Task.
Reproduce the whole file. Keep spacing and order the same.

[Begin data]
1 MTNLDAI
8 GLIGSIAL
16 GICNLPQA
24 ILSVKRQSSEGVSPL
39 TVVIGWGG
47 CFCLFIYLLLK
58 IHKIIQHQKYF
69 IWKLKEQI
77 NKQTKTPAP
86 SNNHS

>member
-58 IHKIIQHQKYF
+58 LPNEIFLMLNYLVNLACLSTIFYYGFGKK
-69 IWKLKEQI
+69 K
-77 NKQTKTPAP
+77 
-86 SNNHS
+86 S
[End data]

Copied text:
1 MTNLDAI
8 GLIGSIAL
16 GICNLPQA
24 ILSVKRQSSEGVSPL
39 TVVIGWGG
47 CFCLFIYLLLK
58 IHKIIQHQKYF
69 IWKLKEQI
77 NKQTKTPAP
86 SNNHS

>member
-58 IHKIIQHQKYF
+58 LPNEIFLMLNYLVNLACLSTIFYYGFGKK
-69 IWKLKEQI
+69 K
-77 NKQTKTPAP
+77 
-86 SNNHS
+86 S